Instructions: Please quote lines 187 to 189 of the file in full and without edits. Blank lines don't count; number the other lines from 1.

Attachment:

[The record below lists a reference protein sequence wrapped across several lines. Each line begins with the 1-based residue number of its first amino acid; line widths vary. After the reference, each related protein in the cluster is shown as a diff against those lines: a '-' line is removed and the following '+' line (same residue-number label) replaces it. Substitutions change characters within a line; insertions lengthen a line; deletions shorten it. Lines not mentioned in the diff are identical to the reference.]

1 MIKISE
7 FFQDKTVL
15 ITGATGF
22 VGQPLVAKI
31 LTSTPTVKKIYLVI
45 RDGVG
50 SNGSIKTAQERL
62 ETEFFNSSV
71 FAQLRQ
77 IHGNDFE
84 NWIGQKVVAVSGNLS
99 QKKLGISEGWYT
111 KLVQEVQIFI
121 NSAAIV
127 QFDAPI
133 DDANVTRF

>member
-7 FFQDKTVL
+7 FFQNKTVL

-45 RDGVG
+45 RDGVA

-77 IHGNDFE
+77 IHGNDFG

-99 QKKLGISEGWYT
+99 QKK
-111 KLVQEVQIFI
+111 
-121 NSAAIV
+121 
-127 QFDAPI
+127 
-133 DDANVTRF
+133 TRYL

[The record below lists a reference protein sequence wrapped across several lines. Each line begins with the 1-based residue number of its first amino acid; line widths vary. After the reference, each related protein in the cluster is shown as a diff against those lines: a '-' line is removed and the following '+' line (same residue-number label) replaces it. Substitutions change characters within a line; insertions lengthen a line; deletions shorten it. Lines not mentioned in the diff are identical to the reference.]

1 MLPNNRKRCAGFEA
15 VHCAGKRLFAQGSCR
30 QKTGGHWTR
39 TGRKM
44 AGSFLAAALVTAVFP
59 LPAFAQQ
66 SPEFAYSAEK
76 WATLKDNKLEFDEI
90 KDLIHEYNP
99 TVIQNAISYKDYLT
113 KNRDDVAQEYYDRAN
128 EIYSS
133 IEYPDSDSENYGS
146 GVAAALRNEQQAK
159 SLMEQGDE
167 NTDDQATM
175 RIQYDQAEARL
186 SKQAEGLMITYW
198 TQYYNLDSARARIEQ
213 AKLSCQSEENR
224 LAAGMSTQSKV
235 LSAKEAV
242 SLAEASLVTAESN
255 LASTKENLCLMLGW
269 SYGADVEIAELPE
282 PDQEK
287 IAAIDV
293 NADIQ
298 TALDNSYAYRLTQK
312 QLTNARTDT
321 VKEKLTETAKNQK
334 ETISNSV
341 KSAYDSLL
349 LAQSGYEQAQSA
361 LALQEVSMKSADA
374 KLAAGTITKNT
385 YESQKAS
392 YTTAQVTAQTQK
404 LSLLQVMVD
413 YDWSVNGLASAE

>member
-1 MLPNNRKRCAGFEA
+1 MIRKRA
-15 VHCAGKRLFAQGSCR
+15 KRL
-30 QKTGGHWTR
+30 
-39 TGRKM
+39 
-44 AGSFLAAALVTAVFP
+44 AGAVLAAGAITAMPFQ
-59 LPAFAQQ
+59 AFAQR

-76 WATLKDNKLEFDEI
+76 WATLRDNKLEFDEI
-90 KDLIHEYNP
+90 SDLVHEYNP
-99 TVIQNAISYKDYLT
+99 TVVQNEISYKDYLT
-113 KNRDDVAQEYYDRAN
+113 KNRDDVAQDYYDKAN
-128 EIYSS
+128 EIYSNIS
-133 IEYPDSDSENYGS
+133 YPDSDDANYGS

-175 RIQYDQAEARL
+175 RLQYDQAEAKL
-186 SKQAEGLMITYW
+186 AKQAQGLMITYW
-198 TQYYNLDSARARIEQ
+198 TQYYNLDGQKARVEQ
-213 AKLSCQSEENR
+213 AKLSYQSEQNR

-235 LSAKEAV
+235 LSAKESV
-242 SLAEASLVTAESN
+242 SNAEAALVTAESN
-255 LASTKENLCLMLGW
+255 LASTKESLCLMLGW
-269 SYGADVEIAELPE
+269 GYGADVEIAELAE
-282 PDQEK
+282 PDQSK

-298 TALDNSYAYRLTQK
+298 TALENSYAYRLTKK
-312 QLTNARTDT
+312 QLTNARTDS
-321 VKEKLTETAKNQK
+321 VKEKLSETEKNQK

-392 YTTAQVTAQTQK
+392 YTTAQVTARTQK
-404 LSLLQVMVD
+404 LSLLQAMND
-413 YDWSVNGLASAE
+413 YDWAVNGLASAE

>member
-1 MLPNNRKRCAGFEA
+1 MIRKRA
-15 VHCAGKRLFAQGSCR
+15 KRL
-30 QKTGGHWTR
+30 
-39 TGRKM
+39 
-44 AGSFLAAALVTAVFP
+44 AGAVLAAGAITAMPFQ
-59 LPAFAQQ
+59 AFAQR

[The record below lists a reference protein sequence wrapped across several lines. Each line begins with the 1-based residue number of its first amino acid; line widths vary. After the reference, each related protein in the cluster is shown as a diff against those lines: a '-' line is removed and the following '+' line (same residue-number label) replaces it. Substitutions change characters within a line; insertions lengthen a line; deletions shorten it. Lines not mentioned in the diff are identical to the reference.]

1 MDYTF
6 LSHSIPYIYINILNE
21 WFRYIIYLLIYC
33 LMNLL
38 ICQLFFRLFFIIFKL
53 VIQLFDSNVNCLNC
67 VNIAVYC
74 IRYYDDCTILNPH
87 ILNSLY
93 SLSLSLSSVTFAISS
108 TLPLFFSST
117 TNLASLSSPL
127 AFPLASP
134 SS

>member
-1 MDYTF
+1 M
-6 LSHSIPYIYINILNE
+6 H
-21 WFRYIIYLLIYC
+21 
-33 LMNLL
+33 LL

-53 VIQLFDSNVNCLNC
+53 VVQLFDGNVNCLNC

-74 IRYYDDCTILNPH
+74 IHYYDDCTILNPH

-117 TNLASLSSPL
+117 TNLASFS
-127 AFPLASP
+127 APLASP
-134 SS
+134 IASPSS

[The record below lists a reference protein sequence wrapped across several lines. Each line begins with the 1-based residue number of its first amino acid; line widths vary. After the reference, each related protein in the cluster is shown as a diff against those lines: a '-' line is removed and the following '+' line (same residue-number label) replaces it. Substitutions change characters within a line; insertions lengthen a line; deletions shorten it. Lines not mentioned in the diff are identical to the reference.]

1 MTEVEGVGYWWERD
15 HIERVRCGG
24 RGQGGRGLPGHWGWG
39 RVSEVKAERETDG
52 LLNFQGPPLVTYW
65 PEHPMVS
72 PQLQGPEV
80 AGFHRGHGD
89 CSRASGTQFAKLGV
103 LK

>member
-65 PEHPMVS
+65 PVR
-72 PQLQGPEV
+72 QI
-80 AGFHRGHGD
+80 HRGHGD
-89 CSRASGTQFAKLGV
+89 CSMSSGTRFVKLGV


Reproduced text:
89 CSRASGTQFAKLGV
103 LK

>member